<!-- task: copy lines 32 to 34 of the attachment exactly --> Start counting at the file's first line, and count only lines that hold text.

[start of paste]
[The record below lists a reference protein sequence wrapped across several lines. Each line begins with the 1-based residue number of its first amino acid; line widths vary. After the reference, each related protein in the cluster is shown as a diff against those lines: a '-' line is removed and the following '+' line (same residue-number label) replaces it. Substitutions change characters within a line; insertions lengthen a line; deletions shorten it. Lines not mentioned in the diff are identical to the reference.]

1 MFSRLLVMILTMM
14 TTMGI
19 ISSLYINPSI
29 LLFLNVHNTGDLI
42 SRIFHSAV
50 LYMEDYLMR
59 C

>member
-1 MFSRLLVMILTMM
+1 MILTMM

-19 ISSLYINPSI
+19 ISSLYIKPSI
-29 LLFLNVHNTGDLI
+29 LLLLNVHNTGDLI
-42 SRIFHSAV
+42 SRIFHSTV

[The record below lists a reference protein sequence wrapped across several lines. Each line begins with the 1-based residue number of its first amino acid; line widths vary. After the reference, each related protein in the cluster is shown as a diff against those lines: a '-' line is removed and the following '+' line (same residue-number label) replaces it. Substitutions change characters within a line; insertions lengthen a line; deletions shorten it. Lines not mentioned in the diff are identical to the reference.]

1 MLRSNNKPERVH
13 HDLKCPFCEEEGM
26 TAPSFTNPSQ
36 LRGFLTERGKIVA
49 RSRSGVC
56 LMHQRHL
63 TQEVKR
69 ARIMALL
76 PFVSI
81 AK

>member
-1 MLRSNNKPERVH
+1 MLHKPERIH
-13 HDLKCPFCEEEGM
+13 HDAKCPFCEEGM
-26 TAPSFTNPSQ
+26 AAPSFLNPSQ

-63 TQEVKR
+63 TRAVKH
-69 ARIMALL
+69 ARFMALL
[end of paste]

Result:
-13 HDLKCPFCEEEGM
+13 HDAKCPFCEEGM
-26 TAPSFTNPSQ